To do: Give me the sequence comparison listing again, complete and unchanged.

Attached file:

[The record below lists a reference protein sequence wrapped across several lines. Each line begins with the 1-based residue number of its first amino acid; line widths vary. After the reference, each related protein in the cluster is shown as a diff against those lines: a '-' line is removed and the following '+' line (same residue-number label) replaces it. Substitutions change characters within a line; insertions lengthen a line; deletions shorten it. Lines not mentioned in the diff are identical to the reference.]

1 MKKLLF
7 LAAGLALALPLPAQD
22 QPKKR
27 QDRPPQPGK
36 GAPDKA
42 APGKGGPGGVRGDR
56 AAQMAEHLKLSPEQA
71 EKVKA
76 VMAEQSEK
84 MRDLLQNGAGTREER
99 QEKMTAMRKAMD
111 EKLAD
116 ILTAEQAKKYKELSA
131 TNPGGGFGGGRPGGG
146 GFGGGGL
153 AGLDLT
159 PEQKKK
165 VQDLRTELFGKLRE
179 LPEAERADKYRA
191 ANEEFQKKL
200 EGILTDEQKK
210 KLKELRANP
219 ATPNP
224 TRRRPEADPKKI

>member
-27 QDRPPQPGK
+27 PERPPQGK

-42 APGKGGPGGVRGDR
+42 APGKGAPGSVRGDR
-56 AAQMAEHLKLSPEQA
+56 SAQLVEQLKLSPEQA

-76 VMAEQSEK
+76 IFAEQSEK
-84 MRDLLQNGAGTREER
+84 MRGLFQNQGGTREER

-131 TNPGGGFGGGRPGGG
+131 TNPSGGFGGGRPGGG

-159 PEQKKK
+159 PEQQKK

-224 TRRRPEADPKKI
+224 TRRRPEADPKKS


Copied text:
[The record below lists a reference protein sequence wrapped across several lines. Each line begins with the 1-based residue number of its first amino acid; line widths vary. After the reference, each related protein in the cluster is shown as a diff against those lines: a '-' line is removed and the following '+' line (same residue-number label) replaces it. Substitutions change characters within a line; insertions lengthen a line; deletions shorten it. Lines not mentioned in the diff are identical to the reference.]

1 MKKLLF
7 LAAGLALALPLPAQD
22 QPKKR
27 QDRPPQPGK
36 GAPDKA
42 APGKGGPGGVRGDR
56 AAQMAEHLKLSPEQA
71 EKVKA
76 VMAEQSEK
84 MRDLLQNGAGTREER
99 QEKMTAMRKAMD
111 EKLAD
116 ILTAEQAKKYKELSA
131 TNPGGGFGGGRPGGG
146 GFGGGGL
153 AGLDLT
159 PEQKKK
165 VQDLRTELFGKLRE
179 LPEAERADKYRA
191 ANEEFQKKL
200 EGILTDEQKK
210 KLKELRANP
219 ATPNP
224 TRRRPEADPKKI

>member
-27 QDRPPQPGK
+27 PERPPQGK

-42 APGKGGPGGVRGDR
+42 APGKGAPGSVRGDR
-56 AAQMAEHLKLSPEQA
+56 SAQLVEQLKLSPEQA

-76 VMAEQSEK
+76 IFAEQSEK
-84 MRDLLQNGAGTREER
+84 MRGLFQNQGGTREER

-131 TNPGGGFGGGRPGGG
+131 TNPSGGFGGGRPGGG

-159 PEQKKK
+159 PEQQKK

-224 TRRRPEADPKKI
+224 TRRRPEADPKKS